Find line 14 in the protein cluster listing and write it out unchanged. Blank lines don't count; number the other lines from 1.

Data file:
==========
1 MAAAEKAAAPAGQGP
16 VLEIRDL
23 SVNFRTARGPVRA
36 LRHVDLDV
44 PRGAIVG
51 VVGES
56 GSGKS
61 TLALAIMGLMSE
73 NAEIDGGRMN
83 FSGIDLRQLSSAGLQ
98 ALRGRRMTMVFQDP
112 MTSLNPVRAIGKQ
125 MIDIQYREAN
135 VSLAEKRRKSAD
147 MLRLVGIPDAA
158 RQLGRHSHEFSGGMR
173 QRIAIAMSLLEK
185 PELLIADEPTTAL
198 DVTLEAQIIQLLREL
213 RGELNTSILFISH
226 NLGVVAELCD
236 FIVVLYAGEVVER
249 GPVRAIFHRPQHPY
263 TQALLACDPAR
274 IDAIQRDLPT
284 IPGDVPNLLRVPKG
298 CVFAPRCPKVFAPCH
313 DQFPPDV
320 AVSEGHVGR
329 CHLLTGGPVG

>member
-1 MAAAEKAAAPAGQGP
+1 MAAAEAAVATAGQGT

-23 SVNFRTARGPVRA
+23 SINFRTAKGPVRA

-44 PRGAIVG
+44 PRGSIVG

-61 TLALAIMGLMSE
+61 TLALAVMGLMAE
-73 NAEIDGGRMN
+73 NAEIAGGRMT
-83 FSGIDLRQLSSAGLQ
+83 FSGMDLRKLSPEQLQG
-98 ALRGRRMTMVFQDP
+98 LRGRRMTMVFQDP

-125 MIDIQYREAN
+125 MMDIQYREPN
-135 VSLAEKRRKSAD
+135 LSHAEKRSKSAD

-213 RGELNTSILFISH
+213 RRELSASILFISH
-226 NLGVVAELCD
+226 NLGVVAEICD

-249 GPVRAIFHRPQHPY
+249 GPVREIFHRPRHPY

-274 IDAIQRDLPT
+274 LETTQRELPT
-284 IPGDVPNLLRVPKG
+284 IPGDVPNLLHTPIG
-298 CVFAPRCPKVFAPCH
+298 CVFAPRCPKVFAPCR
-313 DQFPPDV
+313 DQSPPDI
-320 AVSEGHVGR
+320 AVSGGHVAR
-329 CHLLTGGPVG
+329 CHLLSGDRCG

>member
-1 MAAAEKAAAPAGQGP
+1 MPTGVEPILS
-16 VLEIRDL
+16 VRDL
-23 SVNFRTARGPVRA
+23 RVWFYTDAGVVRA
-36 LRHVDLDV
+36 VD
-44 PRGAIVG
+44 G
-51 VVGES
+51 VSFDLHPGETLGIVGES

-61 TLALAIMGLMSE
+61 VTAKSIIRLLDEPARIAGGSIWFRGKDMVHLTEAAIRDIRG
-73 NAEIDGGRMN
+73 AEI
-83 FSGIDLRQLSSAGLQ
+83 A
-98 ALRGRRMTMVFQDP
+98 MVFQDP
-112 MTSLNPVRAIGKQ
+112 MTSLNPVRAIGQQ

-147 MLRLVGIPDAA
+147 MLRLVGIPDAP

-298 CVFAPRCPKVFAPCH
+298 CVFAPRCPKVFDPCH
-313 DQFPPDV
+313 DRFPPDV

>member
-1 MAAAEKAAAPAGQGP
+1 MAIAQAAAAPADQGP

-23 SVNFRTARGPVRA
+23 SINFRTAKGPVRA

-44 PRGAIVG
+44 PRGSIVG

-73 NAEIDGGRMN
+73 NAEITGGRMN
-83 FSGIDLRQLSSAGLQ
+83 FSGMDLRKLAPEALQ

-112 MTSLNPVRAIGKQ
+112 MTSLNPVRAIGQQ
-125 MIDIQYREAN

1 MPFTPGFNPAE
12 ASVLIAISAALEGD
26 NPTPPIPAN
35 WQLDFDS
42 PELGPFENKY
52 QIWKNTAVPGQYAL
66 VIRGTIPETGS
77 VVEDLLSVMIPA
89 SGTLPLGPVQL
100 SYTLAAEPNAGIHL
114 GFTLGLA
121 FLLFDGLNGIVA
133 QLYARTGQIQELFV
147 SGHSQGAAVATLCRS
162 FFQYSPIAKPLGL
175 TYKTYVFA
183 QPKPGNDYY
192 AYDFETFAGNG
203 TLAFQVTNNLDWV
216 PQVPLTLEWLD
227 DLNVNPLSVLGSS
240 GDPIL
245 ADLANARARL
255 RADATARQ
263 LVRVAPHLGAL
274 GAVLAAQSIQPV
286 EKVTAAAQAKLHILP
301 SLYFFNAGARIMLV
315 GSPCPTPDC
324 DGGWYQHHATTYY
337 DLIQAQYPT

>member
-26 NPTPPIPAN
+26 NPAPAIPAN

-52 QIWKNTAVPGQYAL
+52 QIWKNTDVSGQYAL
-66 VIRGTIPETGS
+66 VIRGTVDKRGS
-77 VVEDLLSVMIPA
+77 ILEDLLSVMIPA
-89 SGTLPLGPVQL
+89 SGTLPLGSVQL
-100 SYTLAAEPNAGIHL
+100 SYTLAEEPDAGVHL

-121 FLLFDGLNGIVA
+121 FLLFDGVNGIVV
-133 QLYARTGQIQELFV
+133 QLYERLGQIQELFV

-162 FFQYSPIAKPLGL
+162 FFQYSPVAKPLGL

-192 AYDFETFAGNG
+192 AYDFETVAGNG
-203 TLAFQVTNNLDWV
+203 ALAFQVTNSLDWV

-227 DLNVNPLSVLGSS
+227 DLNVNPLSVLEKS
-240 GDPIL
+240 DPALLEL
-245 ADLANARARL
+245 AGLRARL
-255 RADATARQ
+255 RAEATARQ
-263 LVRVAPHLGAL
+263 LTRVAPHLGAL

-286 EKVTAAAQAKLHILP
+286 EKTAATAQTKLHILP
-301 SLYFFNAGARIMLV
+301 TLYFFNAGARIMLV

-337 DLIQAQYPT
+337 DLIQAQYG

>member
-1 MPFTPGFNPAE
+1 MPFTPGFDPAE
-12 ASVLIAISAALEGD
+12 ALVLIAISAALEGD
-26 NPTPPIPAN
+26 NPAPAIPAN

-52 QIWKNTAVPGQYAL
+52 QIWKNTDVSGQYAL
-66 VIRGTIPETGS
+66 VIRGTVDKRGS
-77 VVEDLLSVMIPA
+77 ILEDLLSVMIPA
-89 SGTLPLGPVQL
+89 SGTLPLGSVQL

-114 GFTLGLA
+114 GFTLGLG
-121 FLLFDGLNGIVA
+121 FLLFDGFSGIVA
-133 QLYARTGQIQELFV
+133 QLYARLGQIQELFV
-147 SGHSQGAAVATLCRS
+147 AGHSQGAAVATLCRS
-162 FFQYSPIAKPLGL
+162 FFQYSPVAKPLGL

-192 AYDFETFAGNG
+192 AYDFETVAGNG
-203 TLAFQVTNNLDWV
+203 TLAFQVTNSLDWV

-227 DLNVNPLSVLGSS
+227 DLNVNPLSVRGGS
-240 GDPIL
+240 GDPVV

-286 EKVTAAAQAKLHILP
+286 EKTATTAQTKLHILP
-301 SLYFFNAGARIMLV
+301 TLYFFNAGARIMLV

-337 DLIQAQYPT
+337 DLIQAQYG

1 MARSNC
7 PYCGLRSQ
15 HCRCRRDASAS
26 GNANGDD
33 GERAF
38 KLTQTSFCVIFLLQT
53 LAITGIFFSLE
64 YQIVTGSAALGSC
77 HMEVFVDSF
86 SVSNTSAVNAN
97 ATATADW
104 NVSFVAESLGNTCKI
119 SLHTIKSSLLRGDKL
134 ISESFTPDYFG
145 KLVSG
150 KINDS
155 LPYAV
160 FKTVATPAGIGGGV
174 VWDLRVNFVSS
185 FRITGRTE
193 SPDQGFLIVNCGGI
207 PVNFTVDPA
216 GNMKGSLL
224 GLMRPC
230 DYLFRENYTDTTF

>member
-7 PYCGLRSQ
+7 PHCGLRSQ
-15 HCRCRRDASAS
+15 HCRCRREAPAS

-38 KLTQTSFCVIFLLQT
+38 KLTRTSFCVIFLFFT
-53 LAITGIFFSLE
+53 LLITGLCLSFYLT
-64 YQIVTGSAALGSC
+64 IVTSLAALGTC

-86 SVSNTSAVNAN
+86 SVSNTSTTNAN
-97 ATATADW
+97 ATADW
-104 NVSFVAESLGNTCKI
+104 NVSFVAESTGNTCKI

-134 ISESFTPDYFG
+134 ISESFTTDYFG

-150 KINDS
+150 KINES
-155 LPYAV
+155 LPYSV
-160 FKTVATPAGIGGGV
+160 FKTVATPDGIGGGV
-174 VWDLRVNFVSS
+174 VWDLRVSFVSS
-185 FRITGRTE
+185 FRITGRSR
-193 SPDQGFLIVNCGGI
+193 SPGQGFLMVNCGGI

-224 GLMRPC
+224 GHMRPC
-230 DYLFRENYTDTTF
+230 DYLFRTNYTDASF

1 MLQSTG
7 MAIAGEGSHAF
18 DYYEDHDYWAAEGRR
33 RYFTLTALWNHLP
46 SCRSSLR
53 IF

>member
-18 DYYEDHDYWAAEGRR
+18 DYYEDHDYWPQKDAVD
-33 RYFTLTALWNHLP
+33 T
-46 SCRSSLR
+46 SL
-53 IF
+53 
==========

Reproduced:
135 VSLAEKRRKSAD